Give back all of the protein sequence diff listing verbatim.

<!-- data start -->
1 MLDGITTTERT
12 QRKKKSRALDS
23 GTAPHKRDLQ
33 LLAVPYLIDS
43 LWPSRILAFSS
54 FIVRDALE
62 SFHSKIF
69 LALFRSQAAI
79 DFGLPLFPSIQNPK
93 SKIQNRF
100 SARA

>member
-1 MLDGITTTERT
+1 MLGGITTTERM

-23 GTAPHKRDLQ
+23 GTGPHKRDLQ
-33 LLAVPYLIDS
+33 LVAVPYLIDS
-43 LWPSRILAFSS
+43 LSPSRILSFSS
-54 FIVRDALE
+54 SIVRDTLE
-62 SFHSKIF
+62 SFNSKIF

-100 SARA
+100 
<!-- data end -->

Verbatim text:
1 MLDGITTTERT
12 QRKKKSRALDS
23 GTAPHKRDLQ
33 LLAVPYLIDS
43 LWPSRILAFSS
54 FIVRDALE
62 SFHSKIF
69 LALFRSQAAI
79 DFGLPLFPSIQNPK
93 SKIQNRF
100 SARA

>member
-1 MLDGITTTERT
+1 MLGGITTTERM

-23 GTAPHKRDLQ
+23 GTGPHKRDLQ
-33 LLAVPYLIDS
+33 LVAVPYLIDS
-43 LWPSRILAFSS
+43 LSPSRILSFSS
-54 FIVRDALE
+54 SIVRDTLE
-62 SFHSKIF
+62 SFNSKIF

-100 SARA
+100 